The Marcel Breuer House that’s located on the Rockefeller estate, “Kykuit,” in the lower Hudson Valley. The Landmark Society hosted this free event which was offered via the National Trust for Historic Preservation program series.
“In 1948, Marcel Breuer was commissioned to design an exhibition building for the Museum of Modern Art to be displayed in the museum’s garden. The House was Breuer’s vision of how the average American family could live in a well-designed, modern, expandable, and affordable home. His design influenced modern residential architecture with its use of glass, wood and natural stone, as well as by its use of distinct activity zones to define the interior and exterior spaces and the motion and flow of space. At the close of the exhibit, the house, which had been slated for demolition, was purchased by John D. Rockefeller, Jr. Mr. Rockefeller had it cut into four sections and driven upstate to Pocantico Hills, where it was reassembled as a guest house. From 1950 until 2007 the house was used by various family members.” – The Rockefeller Brothers Fund
174 Golf Avenue in Pittsford, also known as “The Winghouse,” is an interesting time capsule. These 2 photos show how the 1950’s kitchen evolved over the decades. The refrigerator was such a wonderful new convenience and they even had a drinking fountain mounted on the wall by the washer and dryer. Years later, the refrigerator is almost hidden in the back wall. But the interesting layout with the swooping upper windows retains the unique Hershey character.
There is an article in today’s Democrat & Chronicle about Don Hershey and 277 Dunrovin Lane. The photo above shows the original light fixture still above the dining room table. This stunning example illustrates the value of respecting the original features of a Hershey-designed home.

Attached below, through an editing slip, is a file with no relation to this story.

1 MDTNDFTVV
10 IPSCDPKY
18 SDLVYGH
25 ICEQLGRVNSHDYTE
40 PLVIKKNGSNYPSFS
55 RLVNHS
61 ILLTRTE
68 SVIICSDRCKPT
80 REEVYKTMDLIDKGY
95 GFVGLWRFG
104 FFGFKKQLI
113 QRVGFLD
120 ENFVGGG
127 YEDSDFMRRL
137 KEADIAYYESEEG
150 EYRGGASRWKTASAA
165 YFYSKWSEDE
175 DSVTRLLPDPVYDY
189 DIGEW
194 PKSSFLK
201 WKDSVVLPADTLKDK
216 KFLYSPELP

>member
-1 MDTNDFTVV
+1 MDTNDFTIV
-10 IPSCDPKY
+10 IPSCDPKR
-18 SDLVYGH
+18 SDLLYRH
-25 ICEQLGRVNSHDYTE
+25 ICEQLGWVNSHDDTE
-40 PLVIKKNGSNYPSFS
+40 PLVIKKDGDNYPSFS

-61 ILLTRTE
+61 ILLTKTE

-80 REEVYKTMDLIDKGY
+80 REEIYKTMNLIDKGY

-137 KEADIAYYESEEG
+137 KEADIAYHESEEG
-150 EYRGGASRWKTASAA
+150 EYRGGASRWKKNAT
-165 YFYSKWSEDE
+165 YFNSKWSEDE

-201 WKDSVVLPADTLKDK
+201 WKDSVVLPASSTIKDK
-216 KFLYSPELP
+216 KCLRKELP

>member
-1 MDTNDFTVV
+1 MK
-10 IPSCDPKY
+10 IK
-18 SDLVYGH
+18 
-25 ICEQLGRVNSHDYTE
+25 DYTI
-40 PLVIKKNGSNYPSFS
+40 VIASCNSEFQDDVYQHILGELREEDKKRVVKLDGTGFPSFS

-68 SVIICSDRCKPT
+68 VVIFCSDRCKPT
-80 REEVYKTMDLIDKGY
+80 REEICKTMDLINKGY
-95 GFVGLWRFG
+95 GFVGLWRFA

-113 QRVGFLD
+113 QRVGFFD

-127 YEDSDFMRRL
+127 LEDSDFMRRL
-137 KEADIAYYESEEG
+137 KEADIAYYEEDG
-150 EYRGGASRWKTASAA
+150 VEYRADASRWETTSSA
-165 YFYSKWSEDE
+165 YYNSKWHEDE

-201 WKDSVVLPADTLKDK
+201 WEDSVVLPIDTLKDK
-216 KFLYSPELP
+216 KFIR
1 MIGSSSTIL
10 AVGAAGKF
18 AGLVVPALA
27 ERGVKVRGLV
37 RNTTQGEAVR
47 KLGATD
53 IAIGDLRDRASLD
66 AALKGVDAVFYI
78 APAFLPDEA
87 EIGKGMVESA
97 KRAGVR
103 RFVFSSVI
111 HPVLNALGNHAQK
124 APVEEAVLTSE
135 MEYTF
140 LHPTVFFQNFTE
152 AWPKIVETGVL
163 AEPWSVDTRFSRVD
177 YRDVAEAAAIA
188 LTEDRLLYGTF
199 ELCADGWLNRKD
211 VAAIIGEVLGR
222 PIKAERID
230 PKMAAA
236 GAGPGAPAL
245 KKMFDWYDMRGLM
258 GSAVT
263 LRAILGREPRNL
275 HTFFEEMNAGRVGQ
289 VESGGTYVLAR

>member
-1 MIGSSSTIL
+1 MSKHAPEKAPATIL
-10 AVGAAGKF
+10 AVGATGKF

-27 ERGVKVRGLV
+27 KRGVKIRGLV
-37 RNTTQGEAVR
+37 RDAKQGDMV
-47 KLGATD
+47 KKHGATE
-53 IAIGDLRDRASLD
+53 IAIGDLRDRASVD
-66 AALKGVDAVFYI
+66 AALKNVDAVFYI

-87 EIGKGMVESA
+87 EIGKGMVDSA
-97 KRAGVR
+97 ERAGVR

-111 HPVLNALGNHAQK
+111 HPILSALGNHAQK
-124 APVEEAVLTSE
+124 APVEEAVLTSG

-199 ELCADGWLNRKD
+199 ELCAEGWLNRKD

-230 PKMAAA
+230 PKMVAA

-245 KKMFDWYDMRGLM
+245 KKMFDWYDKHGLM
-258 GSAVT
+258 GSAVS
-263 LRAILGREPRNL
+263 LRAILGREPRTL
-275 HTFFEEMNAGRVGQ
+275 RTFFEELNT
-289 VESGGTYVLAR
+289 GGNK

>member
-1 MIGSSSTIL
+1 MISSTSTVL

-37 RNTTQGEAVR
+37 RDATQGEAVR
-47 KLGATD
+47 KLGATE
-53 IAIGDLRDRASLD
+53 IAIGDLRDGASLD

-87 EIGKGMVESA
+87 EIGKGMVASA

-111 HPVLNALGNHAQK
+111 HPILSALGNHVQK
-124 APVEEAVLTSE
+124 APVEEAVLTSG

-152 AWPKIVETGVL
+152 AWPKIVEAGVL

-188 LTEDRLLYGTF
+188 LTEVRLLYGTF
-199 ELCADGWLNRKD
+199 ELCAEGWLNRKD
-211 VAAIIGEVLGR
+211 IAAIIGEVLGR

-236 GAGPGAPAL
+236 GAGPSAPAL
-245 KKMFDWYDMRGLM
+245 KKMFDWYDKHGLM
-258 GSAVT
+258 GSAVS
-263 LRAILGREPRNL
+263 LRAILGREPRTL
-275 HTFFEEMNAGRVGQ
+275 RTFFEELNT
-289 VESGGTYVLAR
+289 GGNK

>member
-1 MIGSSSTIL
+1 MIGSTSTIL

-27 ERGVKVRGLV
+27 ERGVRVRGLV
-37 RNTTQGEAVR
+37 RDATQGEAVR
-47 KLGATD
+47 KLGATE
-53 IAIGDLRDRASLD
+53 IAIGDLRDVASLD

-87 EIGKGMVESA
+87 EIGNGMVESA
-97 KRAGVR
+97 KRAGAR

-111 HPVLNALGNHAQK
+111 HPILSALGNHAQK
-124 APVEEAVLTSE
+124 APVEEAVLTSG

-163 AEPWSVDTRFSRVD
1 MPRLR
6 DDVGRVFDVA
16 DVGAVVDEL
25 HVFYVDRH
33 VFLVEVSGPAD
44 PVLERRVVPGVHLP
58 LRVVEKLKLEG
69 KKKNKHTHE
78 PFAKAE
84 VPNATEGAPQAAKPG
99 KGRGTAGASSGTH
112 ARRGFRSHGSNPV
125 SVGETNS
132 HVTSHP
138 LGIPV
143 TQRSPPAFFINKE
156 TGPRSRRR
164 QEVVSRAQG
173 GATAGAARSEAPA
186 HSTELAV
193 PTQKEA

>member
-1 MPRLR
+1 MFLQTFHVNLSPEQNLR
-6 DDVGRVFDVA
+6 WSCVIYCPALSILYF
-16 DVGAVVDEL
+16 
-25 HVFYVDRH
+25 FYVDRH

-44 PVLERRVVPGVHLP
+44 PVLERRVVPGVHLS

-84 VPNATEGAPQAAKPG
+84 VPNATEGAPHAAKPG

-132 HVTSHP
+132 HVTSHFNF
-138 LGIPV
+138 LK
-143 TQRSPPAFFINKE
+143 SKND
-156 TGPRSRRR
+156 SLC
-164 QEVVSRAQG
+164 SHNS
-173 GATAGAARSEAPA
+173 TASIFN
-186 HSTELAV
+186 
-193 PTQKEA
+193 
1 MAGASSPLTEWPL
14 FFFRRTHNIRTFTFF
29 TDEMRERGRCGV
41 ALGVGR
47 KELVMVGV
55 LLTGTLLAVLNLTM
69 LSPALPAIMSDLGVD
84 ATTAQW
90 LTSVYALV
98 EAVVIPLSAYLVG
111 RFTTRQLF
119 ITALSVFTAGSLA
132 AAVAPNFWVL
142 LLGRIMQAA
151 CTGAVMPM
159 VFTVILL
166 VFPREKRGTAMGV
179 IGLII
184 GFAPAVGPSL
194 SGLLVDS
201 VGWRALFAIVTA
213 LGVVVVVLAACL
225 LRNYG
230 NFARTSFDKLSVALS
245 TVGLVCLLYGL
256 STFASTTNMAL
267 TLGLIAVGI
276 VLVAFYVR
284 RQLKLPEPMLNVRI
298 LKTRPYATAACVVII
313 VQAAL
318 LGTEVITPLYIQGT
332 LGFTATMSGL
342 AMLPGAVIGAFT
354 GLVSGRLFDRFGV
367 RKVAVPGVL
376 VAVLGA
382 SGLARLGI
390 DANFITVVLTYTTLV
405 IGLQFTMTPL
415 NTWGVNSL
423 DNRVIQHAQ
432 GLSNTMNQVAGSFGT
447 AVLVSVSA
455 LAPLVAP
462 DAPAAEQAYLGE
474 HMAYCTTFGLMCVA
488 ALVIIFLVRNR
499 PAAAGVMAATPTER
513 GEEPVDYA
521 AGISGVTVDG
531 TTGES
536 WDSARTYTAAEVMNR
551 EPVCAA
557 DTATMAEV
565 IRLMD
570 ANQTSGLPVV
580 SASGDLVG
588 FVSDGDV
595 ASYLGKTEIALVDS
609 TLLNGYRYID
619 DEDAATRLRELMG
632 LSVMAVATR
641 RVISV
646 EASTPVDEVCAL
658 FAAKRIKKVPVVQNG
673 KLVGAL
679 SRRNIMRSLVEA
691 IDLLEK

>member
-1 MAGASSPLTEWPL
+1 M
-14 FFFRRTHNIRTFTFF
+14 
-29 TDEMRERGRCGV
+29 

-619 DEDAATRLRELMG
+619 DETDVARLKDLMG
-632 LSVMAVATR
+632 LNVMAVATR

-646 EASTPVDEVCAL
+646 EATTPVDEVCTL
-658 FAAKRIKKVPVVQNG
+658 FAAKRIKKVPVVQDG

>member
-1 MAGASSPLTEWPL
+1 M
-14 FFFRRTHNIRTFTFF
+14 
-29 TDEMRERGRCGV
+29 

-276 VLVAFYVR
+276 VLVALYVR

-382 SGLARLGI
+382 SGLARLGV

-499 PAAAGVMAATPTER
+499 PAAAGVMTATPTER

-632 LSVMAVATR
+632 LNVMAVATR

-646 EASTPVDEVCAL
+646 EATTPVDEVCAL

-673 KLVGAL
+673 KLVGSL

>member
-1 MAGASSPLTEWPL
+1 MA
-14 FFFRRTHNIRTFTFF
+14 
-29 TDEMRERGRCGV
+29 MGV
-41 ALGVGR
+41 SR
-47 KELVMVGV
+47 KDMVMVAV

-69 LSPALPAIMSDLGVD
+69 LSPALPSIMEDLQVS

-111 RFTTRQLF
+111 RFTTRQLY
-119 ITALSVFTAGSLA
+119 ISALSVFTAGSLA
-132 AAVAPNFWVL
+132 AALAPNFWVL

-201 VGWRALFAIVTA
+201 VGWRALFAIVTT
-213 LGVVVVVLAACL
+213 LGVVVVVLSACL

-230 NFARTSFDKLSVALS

“Any instance where you have a time capsule home that offers a glimpse into [a particular] era of design, something unadulterated and not remodeled beyond recognition, it may not necessarily be of interest to the broader public. But there is absolutely a passionate minority of architectural afficionados looking for a mid-century Modern home like this one with soaring ceilings, heavy timber beams, a fireplace wall that goes to the ceiling and modern built-in furniture.” – Chris Brandt
The current owners of 277 Dunrovin Lane in Brighton informed us that they have put their home on the market. They are moving to Cincinnati. It’s a classic Hershey with an open layout, sunken living room, many built-ins (also designed by Hershey), soaring ceilings and large windows for views of nature. Architect Chris Brandt wrote this article about it the August 13, 2014 issue of City Newspaper. Photos and specifics are posted on Zillow.
Update: As of Jan 27, there is a pending offer of $370,000 (over $100,000 more than its sale price in 2014).
Just heard from Jesse Newman, the new owner of 44 Parker Drive. They are restoring it to its Hershey glory. And improving on a great idea by installing Tapered Insulation that adds a slight slope to the roof and doubles as insulation. They glued down a brand new EPDM (rubber) membrane to cover it all up. See the roof project photos above. They will continue to document their restoration project online at @makingitnewman.
Here is Jesse’s note: My wife Nicole and I purchased the Don Hershey designed home located at 44 Parker Dr, in Pittsford back in November. We were fans of Don Hershey prior to purchasing the home, and we were fortunate enough to be in the market when the Parker Dr home became available. Your website is primarily the reason we became aware of Don Hershey and the work he has done in the Rochester area, so thank you for the amazing website and all the work you put into it. As you have documented, the 44 Parker Dr home was built on a budget and sadly it was not very well maintained or preserved in its recent years. The good news is, that its current state afforded us to purchase the home and we have big plans to revitalize it.